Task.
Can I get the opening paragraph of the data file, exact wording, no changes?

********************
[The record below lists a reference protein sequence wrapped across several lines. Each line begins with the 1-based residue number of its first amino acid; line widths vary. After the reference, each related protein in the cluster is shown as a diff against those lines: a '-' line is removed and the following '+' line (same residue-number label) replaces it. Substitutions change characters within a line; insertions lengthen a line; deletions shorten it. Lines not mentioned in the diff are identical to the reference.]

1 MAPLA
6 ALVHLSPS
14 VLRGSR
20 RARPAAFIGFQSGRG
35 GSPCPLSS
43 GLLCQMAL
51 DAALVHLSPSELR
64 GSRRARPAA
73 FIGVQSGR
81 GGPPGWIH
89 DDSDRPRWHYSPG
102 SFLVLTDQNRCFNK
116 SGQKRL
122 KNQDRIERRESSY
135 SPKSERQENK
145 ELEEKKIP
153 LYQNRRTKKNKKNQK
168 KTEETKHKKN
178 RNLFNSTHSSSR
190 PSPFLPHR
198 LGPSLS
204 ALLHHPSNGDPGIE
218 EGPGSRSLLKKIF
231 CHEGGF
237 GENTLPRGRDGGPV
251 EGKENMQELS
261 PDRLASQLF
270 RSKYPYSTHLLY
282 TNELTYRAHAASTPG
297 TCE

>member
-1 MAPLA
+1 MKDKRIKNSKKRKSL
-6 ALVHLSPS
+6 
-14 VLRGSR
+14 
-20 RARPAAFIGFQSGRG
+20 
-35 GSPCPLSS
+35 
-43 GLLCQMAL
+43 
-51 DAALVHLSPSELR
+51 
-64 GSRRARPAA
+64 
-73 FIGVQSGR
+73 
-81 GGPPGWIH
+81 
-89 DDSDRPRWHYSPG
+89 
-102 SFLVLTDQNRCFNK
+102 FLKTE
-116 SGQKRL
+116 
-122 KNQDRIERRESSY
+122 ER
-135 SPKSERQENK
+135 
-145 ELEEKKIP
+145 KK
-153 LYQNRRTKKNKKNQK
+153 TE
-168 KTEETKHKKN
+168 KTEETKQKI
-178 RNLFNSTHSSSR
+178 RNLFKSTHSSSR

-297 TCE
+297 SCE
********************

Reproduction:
[The record below lists a reference protein sequence wrapped across several lines. Each line begins with the 1-based residue number of its first amino acid; line widths vary. After the reference, each related protein in the cluster is shown as a diff against those lines: a '-' line is removed and the following '+' line (same residue-number label) replaces it. Substitutions change characters within a line; insertions lengthen a line; deletions shorten it. Lines not mentioned in the diff are identical to the reference.]